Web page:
20 October 2007

The small print: Ed Goldman, writer of Billy You're My Friend

Last month I wondered about the writer of Billy You're My Friend, Gene Pitney's minor hit from 1968. It's one of those unique songs that you never forget, the one-off that comes out of nowhere and leaves you with few clues about its background story.

A couple of days ago Ed Goldman emailed me, after he'd read my post.

Ed tells me he wrote Billy You're My Friend when he was a piano major at the Juilliard School of Music in New York. He’d worked in music publishing as a staff songwriter, usually working with a regular lyricist partner, but when producer Bob Schwartz was looking for a song for Gene Pitney, “a single that would bring him more into what was then the current style”, Ed ended up writing both words and music himself.

This is how it came about, as Ed tells it:
My partner at the time and I had interested a producer at Musicor Records in a kind of poetic, Sergeant Pepper's type tune called Poor Richard, which I demonstrated on the piano, improvising a fugue-like break.

The producer, Bob Schwartz, loved it, but it was already published by another company. He said Gene Pitney was going into the studio in a few days… and he wanted something in the style I had demonstrated on the piano.

The next day I sat down with my lyricist, but we couldn't see eye to eye (or ear to ear) on anything that day. I already had most of the tune and the first verse of the lyric, but he didn't relate to it, and he wasn't coming up with anything either, so I finished it on my own and brought it to Bob the next day.

Bob said, “That's it!” and went on to bring in an arranger... Joe Scott to soup up the break and arrangement into this big orchestral sound. He billed it as 'symphonic rock' and the record was made about a week later.

Although he was quite excited about the finished product, Ed comments on the interpretation and arrangement:
I felt to a degree that the song was made too grandiose for what it was, and who Gene was as a song stylist. My feeling about the song was that it was a kind of chamber piece that first expressed the innocence and trust a young man had for his best friend, then the anger he felt when he discovered that both his friend and girlfriend had betrayed him.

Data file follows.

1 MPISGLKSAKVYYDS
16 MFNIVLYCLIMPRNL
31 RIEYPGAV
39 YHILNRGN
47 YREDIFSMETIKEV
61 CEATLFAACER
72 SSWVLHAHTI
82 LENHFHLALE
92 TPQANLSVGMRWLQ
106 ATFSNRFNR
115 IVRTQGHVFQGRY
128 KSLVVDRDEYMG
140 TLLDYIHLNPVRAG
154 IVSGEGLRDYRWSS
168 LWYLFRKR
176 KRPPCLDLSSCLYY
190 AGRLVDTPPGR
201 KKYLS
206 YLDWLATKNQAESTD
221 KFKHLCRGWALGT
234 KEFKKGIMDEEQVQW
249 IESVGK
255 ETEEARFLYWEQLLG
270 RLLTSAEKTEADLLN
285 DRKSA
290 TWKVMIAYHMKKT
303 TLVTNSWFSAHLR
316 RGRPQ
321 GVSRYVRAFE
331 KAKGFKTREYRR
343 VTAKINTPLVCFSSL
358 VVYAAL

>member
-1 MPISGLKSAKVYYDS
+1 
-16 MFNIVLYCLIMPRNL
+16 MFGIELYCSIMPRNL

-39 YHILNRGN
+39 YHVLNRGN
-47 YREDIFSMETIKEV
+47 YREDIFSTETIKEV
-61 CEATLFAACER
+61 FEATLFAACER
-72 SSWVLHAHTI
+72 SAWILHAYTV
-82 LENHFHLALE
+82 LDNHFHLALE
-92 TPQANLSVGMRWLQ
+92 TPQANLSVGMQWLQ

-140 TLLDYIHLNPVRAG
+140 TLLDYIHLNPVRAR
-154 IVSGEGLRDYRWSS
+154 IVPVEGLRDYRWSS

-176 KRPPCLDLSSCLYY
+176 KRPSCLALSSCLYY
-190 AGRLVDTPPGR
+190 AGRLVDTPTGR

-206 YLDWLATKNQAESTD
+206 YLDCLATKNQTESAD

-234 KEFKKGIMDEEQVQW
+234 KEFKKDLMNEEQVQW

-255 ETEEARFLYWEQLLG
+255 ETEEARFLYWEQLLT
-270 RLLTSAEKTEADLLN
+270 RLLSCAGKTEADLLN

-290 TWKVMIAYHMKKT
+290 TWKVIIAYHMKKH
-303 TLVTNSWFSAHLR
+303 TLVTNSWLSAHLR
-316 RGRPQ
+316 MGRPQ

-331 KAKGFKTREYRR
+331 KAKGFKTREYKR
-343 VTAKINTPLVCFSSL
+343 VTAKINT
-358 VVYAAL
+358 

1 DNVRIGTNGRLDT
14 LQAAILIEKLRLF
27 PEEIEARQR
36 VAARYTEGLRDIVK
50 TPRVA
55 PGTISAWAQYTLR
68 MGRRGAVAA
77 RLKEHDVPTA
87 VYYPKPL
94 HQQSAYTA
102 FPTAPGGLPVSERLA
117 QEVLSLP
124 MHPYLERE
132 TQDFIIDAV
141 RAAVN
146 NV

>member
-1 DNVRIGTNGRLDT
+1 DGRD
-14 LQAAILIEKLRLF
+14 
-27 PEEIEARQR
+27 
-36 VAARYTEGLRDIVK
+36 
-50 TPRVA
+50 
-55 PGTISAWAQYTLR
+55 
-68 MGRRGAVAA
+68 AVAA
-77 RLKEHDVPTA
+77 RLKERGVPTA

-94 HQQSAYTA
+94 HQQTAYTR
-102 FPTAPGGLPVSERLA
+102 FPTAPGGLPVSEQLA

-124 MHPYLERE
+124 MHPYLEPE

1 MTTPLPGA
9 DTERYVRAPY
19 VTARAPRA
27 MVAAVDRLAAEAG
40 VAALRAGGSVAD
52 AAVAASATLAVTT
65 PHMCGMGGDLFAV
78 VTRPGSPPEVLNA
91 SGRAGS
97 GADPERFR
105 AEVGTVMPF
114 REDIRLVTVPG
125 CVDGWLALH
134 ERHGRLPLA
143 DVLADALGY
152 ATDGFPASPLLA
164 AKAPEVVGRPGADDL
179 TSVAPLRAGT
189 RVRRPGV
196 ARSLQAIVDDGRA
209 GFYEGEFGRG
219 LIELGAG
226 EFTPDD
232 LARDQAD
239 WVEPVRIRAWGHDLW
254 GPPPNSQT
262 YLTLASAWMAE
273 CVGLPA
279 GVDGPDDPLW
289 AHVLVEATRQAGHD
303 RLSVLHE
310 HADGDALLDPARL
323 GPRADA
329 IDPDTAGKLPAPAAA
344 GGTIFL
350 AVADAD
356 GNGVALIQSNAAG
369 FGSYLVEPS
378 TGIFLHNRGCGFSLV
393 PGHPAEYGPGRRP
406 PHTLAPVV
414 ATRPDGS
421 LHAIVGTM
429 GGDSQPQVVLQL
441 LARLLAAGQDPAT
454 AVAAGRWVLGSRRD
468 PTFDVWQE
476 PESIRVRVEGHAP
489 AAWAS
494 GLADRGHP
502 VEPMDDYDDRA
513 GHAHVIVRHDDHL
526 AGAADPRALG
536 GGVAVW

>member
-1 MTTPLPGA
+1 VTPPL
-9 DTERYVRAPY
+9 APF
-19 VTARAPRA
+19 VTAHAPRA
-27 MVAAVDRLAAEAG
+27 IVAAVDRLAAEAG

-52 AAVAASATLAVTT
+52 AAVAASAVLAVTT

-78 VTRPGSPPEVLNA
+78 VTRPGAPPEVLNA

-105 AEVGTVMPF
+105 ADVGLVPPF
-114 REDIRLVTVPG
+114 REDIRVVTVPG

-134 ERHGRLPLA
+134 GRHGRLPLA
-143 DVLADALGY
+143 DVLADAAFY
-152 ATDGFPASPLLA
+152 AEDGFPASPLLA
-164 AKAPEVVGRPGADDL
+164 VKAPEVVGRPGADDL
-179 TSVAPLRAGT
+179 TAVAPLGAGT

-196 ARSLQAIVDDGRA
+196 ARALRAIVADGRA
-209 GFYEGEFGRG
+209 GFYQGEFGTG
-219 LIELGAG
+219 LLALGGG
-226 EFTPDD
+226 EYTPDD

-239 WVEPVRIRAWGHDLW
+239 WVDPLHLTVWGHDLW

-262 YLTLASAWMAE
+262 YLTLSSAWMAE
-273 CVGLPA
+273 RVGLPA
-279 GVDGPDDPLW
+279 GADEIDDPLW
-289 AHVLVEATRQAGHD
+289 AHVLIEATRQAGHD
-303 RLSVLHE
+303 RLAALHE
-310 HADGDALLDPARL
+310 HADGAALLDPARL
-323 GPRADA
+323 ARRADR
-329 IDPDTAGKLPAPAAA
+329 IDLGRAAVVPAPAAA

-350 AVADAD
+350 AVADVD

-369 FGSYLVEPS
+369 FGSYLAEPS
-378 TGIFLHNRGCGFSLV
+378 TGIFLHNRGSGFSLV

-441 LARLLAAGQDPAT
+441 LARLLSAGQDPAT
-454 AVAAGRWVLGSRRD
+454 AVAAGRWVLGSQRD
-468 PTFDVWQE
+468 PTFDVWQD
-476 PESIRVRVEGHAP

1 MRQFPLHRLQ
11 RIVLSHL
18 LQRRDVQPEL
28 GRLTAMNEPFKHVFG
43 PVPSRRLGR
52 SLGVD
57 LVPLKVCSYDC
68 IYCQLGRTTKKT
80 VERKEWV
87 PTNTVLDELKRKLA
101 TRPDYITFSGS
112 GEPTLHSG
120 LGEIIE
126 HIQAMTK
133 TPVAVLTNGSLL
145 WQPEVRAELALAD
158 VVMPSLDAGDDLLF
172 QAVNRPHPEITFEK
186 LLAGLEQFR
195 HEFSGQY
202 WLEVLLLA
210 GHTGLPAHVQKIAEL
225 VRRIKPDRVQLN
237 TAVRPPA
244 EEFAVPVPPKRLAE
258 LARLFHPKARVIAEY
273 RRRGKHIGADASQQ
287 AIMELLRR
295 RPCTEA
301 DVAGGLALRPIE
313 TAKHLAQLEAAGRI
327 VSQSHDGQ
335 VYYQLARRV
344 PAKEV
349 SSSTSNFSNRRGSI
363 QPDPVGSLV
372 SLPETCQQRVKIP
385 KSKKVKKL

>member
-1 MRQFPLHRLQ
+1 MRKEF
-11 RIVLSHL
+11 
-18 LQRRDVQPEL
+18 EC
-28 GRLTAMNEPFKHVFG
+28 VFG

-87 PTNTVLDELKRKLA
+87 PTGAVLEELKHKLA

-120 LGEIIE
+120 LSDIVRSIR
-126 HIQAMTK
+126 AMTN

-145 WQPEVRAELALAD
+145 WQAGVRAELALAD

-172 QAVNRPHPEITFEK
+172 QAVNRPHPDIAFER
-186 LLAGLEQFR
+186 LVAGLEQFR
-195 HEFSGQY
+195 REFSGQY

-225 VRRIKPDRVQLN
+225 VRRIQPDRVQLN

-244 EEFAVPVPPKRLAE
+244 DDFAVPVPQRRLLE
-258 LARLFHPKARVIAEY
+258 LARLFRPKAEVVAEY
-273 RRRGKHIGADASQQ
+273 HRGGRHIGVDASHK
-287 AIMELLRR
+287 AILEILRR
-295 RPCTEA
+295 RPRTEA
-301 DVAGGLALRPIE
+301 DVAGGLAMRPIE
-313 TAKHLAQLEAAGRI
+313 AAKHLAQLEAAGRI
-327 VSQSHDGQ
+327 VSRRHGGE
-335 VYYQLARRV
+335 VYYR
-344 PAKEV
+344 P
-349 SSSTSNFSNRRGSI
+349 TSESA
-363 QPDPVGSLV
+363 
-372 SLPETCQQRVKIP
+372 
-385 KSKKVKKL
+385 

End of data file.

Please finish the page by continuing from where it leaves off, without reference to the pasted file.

Ed Goldman’s heart was in jazz and the classics, and for many years he played piano around the New York area before returning to Juilliard in the 90s to study composition and orchestration. He has written music for TV soap operas and advertising jingles, but he now concentrates on writing and recording in his home studio, putting down all the parts himself - and he still writes his own lyrics. Ed’s current projects include a Broadway show, a CD of his own songs, and recordings of classical piano pieces including his own compositions.

On the uniqueness of Billy You’re My Friend, Ed comments:
My approach to that song, and most of those I wrote, was to be true to what the song itself seemed to want to say, even if I sometimes had to transcend pop songwriting conventions to do so. This is what I believe gave the song its individualistic flavour.
As a compulsive reader of the small print on record labels, I can't tell you how satisfying it is to have heard from (E. Goldman) and to be able to write about him here.


Anonymous said...

I absolutely loved this song when it came out in late 1968. I was only 11 years old in Melbourne.

Looked for it for years and finally got a copy last year.

It is a fantastic song. Thansk for getting the background to it.

Shaheen J. Dibai said...

Great post! I always wondered about this bizarre record and the song's writer.

Anonymous said...

Love Gene and this song is a one of a kind that deserves to be more widely heard. Love the orchestral break!